Outsourcing IT to foreign countries is a big and emotional topic for a lot of people (especially in the United States), with career IT professionals now living in fear that their jobs will go to bright-eyed and bushy-tailed southeast Asians. Recent budget reports of several companies, however, seem to contradict the fears. Is it possible that the fear of outsourcing is at best exaggerated and at worst an outright lie?
This is basic economics. The assumptions seem to be based on the fact that several billion people translate to a corresponding number of IT-savvy professionals willing to work, but this is not necessarily true. There is a finite supply of skilled labor in any geographical area and this is making the economics of outsourcing change. The highly skilled individuals found in southeast Asian countries were in big demand as more multinationals flocked in and as local businesses grew. All were willing to pay the going rate to hire IT staff and support. And when demand exceeds supply, the prices go up. It has not helped that the rupee is getting stronger (or is it that the dollar is getting weaker?).
Suddenly it has been discovered that bushy-tailed, eager beaver types actually reside in the United States -- what a surprise! -- and very quietly, the outsourcing trend is rapidly reversing, so you can stop bemoaning your fate and get on with your jobs. The outsourcing pundits claim that China and Russia will pick up the slack and keep prices down. How do I say "we don't speak English" in Chinese (or Russian)? And if they do speak English, it soon becomes obvious that English is a second language. Indians speak English pretty well. That was one of the primary reasons why the multinationals flocked to India. I don't think anyone will be putting IT support (or call centers) in China anytime soon. Ehhh, I won't go into details of why not.
For anybody thinking that this is great news for IT professionals or for the managers that work with them -- not exactly. There are other factors that will ensure that prices paid to IT professionals in the United States will not rise and that job security is a contradiction of terms. Outsourcing is just one of them. IT support becoming a commodity will not help long term job security. Neither will the auction down bidding model, where the lowest bidder wins, for building generic platforms. Still, programmers and server and DB admins can now rest easier in knowing that they are once again in demand (in some fashion). In other words, quit the xenophobia; the Indians are not taking your jobs! The competition is definitely out there, but it's not as gloomy as some pundits claim it is.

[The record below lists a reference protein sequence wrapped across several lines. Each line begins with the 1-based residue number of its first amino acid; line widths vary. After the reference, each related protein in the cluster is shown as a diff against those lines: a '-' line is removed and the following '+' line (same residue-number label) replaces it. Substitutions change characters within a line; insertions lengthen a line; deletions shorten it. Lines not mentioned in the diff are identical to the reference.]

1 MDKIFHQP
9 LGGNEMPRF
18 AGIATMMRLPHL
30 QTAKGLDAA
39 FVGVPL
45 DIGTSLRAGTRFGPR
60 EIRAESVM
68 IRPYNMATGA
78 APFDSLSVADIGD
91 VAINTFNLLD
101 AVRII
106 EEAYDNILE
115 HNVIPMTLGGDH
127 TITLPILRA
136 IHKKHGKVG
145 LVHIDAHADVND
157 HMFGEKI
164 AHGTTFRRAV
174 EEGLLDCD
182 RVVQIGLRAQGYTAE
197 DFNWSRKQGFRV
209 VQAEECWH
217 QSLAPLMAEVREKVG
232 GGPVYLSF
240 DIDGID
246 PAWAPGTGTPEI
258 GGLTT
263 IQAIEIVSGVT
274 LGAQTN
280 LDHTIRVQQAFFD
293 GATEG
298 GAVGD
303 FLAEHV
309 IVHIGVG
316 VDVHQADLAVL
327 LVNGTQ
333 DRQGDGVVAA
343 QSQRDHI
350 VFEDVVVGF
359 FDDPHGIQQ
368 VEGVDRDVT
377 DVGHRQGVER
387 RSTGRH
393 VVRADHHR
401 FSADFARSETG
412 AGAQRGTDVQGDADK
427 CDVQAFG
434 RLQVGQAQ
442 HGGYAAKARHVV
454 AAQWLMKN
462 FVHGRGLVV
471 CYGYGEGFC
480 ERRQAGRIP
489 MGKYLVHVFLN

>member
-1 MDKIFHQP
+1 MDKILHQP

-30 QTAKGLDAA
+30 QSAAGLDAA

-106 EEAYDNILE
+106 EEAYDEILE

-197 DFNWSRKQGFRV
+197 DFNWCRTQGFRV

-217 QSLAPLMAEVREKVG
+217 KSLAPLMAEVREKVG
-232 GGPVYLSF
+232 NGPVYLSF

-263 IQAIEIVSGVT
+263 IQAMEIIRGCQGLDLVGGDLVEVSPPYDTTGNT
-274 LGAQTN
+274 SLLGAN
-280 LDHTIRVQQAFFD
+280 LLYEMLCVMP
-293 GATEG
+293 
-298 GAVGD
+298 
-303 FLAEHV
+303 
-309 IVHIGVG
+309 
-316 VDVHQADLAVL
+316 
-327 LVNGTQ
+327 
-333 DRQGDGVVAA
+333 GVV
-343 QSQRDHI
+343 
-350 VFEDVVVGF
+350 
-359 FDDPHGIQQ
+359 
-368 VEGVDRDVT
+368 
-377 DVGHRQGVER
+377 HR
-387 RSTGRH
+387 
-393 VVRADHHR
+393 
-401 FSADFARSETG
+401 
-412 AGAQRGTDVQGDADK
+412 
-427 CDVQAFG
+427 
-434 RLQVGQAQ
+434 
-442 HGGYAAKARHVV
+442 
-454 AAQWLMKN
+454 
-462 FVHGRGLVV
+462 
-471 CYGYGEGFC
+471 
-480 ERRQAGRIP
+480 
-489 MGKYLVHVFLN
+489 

So how do you react to the sudden relevance of local IT support? In a variety of ways; the more general and the better at current trends an IT analyst is, the better. Mastering XML RPC and SOAP, open source database support as well as Windows databases and software will help. These teach you skills in using multiple programming languages to build GUIs and back ends, which will keep you relevant and let you pursue an aggressive bidding strategy. And as an IT manager, how do you recruit and manage effectively as you once again come face to face with your IT staff? That, I believe, is a question we will be asking for some time, since there is no clear answer.
"As a generalisation it would be hard to save money, and maintain excellent service, in a well-run service"